The musical scores and audio all help to add to a nightmarish atmosphere, but special mention goes to the Martians' cry of "Ulla", a sound that is truly frightening.
"Whee-ooo Whee-ooo Whee-ooo" gets an honourable mention.
This particular version also has an epilogue set in the present day focusing on a scientist who begins observing green flashes from Mars. Slowly we begin hearing reprisals of some of the music heard when the Martians were beginning their invasion, which get faster and faster, mixed with the scientist desperately trying to reach somebody on the radio as well as the aforementioned noises of the Martians... and then it just stops abruptly. That alone is quite unnerving, but then there's the implication is that the Martians are planning to invade the Earth again, and chances are they've learned from their past experiences, meaning that perhaps we won't be quite so lucky this time.
The New Generation version adds a line apparently spoken by the invading Martians; "The problem is of course the humans." A repeat of that same line from the beginning of the invasion.
Orson Welles' Radio Drama:
"There's a jet of flame springing from the mirror, and it leaps right at the advancing men. It strikes them head on! Good Lord, they're turning into flame! ... Now the whole field's caught fire! The woods — the barns — the gas tanks of automobiles — it's spreading everywhere! It's coming this way — about twenty yards to my ri—"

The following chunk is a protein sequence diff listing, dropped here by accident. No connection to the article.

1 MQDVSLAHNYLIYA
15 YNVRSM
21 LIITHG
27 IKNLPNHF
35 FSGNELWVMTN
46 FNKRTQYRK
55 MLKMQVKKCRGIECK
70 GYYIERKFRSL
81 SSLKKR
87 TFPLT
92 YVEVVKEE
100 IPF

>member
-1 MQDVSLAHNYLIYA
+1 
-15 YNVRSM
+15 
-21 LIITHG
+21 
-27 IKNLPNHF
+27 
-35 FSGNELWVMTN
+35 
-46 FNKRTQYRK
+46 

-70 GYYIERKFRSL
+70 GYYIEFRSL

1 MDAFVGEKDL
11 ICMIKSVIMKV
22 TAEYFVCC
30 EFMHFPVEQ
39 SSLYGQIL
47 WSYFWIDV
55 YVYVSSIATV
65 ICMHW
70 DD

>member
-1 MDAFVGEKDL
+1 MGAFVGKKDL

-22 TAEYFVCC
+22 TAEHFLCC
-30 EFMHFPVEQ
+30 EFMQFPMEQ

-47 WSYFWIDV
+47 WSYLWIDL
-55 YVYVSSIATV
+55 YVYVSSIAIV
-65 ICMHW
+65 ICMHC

"Isn't there anyone on the air? Isn't there anyone on the air? Isn't there anyone?"
The scene where the aliens first show their hostility - by deliberately, systematically exterminating a crowd of unarmed civilians with a heat ray and destroying every structure in front of them with their Wave Motion Gun. Human bodies turn to nothing but ash, leaving their clothes flapping in the wind. A bridge full of stopped traffic fares little better. Put yourself in Ray's place - he's running for his life, while people all around him are being incinerated. The only reason he survived that attack is Plot Armor. No mystery why he arrives home an ash-covered, shell-shocked wreck.
The Ferry scene, where we're introduced to the all-new terror of the Gatherer Tripods. Ray and family just barely survive the horrors of the sinking ferry and swim clear, only to get a front row view of the two choices humanity is given: be vaporized or be harvested. All to mingled screams of an air raid siren (from the town) and the ferry victims being gathered by the Tripods.
The general chaos of the refugees turning against each other.
The flaming train scene with Rachel at the river, where we see bodies upon bodies slowly floating..
What makes it even scarier is just beforehand Rachel says 'Looks like the power's still on here.' Imagine what would've happened if it wasn't and the train crossing bars didn't go down.
Ray killing Ogilvy. First he covers Rachel's eyes with a blindfold, telling her to sing her favorite lullaby to herself. As she starts to sing, he takes her hands and covers her ears with them... then walks into the other room and the door falls closed. We don't have to see what he does in there- we just know that Ogilvy is dead.
The scene where Ray and Rachel are finally captured by a Gatherer Tripod, and and put into a holding cage with a bunch of other people sobbing and screaming.
It gets worse when the Gatherer Tripod reveals why it was capturing people: to be fed alive to it, one at a time, both to feed the organic portion of the Tripod and make fertilizer for the Red Weed.
The marshaling call the Tripods Make. It translates from Martian to "You're fucked!" at warp speed. You hear that noise, nothing good is going to happen.